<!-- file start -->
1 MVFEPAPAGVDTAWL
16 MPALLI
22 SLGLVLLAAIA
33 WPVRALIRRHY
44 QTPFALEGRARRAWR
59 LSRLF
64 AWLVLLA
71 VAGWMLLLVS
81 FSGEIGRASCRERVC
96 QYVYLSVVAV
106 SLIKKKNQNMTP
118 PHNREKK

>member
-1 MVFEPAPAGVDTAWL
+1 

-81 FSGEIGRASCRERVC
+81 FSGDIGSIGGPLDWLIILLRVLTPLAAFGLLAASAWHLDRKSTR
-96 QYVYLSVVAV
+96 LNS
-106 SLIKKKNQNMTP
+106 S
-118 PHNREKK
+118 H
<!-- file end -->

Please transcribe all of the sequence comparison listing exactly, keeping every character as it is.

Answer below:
1 MVFEPAPAGVDTAWL
16 MPALLI
22 SLGLVLLAAIA
33 WPVRALIRRHY
44 QTPFALEGRARRAWR
59 LSRLF
64 AWLVLLA
71 VAGWMLLLVS
81 FSGEIGRASCRERVC
96 QYVYLSVVAV
106 SLIKKKNQNMTP
118 PHNREKK

>member
-1 MVFEPAPAGVDTAWL
+1 

-81 FSGEIGRASCRERVC
+81 FSGDIGSIGGPLDWLIILLRVLTPLAAFGLLAASAWHLDRKSTR
-96 QYVYLSVVAV
+96 LNS
-106 SLIKKKNQNMTP
+106 S
-118 PHNREKK
+118 H